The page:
RCA 2458EX, a US-manufactured, export-only 45 rpm single of Elvis Presley’s My Boy / Loving Arms, has been the topic of debate among collectors for years. Researching this record led me to write the article that you are reading about other RCA export-only records from 1974, including three by Bowie.

An oil shortage?

There was an “oil crisis” that began in October 1973 when members of the Organization of Arab Petroleum Exporting Countries (OAPEC) enacted an embargo on nations supporting Israel during the Arab-Israeli War. The Arab oil producers’ initial targets included Canada, Japan, the Netherlands, the United Kingdom, and the United States.

The embargo had an impact on everything that required oil for its creation in those countries, including the polyvinyl chloride needed to make records. Exactly how much the embargo affected record companies around the world is not known.

That is, this theory is reasonable but unproven as the cause of the need for British record companies to import records in 1974.

 

Export David Bowie: full-page advertisement for David Bowie's "Rebel Rebel" from 1974.
David Bowie entered 1974 with six Top 10 hits in the Uk but none in the US. Radio stations were playing British copies of Rebel Rebel for months before RCA finally released the single in the US, where it failed to even dent the Top 40.

A labor shortage?

The second theory argues that the need for importing records was caused by a labor shortage. There wascoalminers’ dispute in the UK in 1973-1974 that did lead to a three-day work-week that might have affected the record industry. According to The Blackout Report:

“The start of 1974 saw much of UK industry operate under a three-day week restricting their electricity use. The period of electricity rationing lasted for more than two months and played a pivotal role in unseating the British government. The crisis came to a head thanks to an industrial dispute with coal miners in the midst of a global oil crisis.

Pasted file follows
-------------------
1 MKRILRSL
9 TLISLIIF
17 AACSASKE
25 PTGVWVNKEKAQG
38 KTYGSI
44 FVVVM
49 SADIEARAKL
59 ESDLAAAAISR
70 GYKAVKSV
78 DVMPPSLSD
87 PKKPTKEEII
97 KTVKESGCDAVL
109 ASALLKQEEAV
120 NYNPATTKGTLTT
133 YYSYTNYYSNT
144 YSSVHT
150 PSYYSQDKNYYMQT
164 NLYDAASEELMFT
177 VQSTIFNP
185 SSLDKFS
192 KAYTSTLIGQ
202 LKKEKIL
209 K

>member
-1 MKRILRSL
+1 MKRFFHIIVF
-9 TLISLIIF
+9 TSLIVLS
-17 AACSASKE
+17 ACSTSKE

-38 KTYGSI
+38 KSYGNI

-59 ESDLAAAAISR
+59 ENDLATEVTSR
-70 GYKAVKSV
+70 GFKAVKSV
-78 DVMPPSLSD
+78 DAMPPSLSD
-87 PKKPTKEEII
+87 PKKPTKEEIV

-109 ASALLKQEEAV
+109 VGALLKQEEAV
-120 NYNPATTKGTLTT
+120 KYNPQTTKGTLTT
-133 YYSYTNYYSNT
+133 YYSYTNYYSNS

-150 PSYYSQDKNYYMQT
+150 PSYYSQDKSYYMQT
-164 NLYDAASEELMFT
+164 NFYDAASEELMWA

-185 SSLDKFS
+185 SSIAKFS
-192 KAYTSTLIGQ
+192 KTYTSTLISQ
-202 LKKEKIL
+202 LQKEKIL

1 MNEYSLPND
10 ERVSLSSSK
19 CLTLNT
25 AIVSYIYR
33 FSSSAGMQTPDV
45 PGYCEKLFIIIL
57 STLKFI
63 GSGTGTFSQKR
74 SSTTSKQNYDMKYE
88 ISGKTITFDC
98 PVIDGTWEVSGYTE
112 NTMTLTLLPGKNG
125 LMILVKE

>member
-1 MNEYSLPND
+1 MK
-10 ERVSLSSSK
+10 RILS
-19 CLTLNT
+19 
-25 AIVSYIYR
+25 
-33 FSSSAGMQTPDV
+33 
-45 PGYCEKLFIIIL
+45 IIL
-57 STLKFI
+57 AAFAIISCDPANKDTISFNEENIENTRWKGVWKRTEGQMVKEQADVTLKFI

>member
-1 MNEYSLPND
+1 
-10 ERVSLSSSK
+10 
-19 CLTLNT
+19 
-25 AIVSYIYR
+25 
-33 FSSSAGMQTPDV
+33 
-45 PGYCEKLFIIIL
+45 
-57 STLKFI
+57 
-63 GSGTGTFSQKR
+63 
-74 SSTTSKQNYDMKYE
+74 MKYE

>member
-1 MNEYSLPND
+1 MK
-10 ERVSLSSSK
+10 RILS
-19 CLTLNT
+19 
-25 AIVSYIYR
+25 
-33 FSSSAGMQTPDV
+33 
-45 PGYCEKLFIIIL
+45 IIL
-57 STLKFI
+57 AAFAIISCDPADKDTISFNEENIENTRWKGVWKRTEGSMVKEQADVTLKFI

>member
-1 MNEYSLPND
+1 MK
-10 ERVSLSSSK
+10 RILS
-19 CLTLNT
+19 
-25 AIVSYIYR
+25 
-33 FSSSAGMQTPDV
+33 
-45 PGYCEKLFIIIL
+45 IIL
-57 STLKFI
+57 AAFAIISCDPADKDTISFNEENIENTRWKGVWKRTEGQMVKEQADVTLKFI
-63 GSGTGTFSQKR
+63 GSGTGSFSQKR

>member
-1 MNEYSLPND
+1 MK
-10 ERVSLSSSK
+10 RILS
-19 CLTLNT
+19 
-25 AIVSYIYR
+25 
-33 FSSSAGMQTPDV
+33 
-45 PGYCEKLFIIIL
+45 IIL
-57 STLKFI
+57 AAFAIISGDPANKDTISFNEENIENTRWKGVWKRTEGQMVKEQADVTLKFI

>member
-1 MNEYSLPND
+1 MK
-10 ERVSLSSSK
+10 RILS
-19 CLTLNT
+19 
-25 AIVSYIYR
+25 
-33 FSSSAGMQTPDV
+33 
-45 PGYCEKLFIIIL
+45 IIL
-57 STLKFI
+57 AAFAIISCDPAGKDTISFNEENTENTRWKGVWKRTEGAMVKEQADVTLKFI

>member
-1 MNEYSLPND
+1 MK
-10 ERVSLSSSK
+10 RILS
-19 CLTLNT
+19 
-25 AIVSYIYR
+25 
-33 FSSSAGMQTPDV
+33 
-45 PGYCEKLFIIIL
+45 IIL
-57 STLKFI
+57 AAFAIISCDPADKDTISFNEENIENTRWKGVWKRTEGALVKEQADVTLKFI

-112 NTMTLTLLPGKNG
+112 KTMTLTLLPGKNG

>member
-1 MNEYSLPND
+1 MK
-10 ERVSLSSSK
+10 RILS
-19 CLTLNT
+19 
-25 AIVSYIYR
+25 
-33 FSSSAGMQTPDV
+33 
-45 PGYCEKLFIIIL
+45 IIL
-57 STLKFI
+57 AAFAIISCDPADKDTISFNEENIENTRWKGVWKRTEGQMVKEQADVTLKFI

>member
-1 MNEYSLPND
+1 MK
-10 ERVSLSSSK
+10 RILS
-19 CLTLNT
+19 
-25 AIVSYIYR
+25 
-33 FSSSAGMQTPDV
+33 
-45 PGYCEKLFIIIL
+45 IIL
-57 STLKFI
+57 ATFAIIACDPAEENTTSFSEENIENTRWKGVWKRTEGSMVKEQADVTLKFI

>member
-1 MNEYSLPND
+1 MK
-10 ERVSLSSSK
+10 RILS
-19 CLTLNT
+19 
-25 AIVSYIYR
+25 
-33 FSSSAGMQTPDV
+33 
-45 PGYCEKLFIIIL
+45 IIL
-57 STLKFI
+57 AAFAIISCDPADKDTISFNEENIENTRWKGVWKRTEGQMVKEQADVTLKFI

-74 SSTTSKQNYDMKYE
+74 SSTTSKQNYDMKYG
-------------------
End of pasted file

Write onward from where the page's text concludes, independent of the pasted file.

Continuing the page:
The restrictions came into force on January 1, 1974, and lasted until March 7, 1974 Businesses had to limit their electricity use to just three specified consecutive days a week and were banned from operating for long hours on those dates. Services deemed essential were exempt from the action. These included hospitals and supermarkets, along with newspaper printing presses.”

This theory is also reasonable but also unproven as the source of the British record industry problems.

 

Export David Bowie: UK pressing of David Bowie's "Rock 'N' Roll Suicide" with knockout center from 1974.

Export David Bowie: UK pressing of David Bowie's "Rock 'N' Roll Suicide" with solid center from 1974.
Here are two labels from 45 rpm singles manufactured by RCA in the UK in the ’70s. They are easily distinguished from US records by the lines of tiny white print along the upper and lower perimeters, which US records do not have. A closer inspection of the print on top will reveal that it reads “Manufactured by RCA Limited England.”

A third theory

There is a third theory that is rarely bantered about in the record collecting community. It is addressed in a pair of articles that appeared on the front page of the December 22, 1973, issue of Billboard. The first article is titled “Sales Surge & Crunch Hit Stock in UK” and stated:

“Soaring demand or product has plunged records companies into the worst pre-Christmas stock shortages in many years. Pressure on pressing plants, and raw material and board shortages, coupled with high consumer demand, has resulted in low completion rates in many categories of records and tapes.”